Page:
The last step is to replace the imageres.dll file with the one you've modified, but since it's in use, Windows won't let you touch it. To get around this, restart Windows, press F8 to show the Advanced Boot Options menu , and select Safe Mode with Command Prompt. When the Command Prompt appears, click inside the window and type:

copy imageres-new.dll imageres.dll

When prompted, answer Y to confirm that you'd like to replace the file. When you're done, type exit to close the Command Prompt. (If Windows doesn't restart at this point, press Ctrl-Alt-Del, click the arrow next to the red button on the bottom-right of the screen, and select Restart.)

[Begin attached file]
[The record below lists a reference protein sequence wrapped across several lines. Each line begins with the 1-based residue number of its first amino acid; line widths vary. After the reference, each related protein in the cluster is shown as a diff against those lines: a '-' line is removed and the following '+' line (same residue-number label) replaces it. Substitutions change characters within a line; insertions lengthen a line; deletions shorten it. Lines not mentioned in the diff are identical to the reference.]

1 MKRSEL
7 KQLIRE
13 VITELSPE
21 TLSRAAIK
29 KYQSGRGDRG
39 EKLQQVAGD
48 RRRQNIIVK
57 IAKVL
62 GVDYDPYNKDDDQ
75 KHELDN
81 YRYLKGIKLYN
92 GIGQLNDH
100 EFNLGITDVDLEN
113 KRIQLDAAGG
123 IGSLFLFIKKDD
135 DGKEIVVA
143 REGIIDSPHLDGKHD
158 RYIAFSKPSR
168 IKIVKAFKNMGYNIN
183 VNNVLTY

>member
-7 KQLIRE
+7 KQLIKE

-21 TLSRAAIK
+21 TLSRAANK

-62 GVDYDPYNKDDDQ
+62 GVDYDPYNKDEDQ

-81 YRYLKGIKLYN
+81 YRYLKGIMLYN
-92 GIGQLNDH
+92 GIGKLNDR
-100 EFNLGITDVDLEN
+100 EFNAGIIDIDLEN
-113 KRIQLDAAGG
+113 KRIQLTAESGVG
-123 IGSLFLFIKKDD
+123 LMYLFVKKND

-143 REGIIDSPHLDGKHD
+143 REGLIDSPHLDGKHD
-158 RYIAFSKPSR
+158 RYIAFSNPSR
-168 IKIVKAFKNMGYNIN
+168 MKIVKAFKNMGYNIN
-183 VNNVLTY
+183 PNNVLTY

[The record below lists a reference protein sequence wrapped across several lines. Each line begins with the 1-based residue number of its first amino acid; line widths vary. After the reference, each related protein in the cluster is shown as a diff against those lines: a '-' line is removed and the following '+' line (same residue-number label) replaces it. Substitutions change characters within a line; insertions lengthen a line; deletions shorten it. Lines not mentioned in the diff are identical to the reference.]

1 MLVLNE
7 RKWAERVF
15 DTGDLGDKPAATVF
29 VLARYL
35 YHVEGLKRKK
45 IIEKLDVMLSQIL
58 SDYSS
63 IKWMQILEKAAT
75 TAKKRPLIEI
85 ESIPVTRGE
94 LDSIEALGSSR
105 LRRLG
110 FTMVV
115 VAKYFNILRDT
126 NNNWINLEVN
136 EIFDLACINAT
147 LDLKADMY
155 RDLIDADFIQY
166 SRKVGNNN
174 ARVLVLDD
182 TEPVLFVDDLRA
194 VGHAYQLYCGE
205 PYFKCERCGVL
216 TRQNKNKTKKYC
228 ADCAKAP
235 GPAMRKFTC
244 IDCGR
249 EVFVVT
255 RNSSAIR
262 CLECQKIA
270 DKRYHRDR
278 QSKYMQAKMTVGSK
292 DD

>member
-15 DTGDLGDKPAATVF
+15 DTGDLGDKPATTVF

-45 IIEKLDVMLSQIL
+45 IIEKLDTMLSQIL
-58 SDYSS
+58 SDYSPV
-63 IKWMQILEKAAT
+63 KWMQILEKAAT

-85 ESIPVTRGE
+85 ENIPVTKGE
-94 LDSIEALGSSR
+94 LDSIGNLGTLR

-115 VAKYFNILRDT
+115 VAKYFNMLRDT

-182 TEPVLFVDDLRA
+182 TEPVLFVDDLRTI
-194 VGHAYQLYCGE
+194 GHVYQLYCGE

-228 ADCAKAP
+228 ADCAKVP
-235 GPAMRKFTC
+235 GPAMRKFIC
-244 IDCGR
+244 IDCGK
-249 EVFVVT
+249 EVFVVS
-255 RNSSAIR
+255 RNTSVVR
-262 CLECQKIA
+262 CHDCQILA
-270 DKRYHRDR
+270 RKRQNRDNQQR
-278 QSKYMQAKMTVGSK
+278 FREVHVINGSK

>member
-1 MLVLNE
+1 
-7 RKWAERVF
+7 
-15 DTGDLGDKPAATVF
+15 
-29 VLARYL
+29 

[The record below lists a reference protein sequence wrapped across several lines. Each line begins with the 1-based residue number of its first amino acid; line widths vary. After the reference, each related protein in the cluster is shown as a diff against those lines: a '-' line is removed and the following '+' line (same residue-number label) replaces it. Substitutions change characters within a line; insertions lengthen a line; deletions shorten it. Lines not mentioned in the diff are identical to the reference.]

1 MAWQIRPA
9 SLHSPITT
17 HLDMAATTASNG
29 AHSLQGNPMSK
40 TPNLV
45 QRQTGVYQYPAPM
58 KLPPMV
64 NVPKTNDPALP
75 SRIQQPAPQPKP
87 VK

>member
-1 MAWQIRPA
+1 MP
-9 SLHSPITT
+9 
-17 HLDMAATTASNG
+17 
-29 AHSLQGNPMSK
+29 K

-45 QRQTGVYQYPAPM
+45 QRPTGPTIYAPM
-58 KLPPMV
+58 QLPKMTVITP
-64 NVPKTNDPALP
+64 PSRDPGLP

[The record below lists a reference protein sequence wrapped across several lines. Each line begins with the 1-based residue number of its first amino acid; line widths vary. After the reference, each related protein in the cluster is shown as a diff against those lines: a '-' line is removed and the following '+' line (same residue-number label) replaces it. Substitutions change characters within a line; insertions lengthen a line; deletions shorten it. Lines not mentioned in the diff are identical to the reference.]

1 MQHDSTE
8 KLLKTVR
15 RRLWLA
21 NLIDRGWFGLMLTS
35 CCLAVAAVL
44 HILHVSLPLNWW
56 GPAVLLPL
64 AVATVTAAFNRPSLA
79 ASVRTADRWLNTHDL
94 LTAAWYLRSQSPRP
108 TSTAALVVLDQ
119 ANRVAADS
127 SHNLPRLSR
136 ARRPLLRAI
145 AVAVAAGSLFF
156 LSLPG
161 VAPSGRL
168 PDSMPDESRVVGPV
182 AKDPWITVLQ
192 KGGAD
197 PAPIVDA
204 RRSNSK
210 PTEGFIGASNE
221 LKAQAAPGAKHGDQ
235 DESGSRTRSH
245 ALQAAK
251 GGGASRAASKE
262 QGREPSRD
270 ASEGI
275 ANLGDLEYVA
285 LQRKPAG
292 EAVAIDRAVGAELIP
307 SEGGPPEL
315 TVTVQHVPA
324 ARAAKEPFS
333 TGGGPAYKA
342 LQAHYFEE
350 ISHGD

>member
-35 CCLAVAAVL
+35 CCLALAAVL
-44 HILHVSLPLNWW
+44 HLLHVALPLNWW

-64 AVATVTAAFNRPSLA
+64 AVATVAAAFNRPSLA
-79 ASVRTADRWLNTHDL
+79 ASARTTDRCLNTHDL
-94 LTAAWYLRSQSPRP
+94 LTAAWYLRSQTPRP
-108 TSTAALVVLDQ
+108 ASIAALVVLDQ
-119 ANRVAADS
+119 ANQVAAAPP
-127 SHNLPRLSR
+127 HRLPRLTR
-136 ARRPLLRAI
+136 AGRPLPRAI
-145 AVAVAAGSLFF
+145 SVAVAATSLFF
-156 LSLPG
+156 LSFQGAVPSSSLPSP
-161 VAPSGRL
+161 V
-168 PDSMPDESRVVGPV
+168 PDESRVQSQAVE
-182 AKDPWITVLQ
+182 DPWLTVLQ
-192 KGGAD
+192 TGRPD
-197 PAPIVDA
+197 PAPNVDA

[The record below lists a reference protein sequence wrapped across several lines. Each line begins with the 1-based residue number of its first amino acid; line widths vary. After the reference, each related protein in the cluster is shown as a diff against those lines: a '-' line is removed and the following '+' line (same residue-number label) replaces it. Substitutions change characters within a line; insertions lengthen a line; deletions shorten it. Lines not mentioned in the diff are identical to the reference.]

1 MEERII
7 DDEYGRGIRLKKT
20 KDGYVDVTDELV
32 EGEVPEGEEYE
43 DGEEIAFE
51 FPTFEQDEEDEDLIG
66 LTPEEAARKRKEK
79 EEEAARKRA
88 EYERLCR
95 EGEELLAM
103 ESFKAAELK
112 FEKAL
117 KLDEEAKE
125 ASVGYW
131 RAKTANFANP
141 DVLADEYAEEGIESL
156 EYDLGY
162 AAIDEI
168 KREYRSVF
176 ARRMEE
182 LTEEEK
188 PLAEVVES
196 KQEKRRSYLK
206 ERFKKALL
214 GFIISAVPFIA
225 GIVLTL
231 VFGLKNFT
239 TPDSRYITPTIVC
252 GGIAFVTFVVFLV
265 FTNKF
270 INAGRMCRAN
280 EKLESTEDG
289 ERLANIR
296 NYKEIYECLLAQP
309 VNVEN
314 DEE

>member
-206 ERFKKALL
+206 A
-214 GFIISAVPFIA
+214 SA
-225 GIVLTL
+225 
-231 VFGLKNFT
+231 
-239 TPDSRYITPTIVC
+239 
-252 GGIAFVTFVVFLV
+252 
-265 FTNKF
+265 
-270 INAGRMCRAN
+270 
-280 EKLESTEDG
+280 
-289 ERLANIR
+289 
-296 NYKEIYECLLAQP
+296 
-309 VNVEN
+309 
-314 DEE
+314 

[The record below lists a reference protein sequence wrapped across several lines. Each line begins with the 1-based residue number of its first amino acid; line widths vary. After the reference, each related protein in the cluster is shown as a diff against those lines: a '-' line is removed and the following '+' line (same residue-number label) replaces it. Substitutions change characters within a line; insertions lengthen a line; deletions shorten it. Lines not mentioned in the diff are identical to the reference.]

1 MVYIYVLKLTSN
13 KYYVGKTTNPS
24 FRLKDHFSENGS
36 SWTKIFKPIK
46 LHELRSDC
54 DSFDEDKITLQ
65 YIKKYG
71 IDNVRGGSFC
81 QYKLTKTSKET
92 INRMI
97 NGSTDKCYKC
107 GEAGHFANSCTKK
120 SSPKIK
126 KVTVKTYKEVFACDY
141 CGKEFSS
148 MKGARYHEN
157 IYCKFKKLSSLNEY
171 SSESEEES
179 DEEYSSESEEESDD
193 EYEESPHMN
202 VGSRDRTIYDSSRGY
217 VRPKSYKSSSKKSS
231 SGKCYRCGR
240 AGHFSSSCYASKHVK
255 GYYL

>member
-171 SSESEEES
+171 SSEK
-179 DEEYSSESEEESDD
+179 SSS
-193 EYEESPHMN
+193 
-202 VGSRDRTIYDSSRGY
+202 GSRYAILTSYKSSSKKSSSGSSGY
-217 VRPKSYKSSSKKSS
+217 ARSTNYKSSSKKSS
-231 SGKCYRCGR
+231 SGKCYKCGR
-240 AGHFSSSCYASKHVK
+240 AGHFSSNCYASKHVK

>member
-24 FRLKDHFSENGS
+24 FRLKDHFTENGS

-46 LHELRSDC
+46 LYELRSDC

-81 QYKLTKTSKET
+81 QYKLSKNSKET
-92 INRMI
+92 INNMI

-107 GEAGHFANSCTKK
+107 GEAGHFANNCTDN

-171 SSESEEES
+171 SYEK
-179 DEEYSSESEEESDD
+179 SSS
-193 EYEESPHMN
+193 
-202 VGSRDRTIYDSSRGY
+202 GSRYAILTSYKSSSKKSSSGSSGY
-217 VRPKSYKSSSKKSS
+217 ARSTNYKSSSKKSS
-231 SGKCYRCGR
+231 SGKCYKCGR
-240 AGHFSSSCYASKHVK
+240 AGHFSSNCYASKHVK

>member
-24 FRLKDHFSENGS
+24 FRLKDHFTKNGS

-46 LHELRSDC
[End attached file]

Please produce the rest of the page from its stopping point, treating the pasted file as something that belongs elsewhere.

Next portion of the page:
When the Welcome screen appears, your new wallpaper should be plastered all over the background. If it isn't, you likely updated the wrong dimension, or you weren't successful in replacing the original imageres.dll file.

If Windows won't start, or if you don't like your change, you can restore the original file by returning to the Safe Mode with Command Prompt, as just described, and typing copy imageres-old.dll imageres.dll.

7. Customize the Default Profile for New Users

Have a lot of user accounts to create, and don't want to waste hours customizing each one? Here's a simple way to customize a single account and then use it as the default for all new user accounts on your PC.

  1. From an administrator-level account, use the User Accounts window in Control Panel to create a new account on your PC.

  2. Log off and then log on to the new account.

  3. Make all the changes you like.

  4. When you're done, log off and then log back in to your normal, administrator-level account.

  5. If you haven't done so already, use the Folder Options window in Control Panel to show hidden files and folders in Windows Explorer.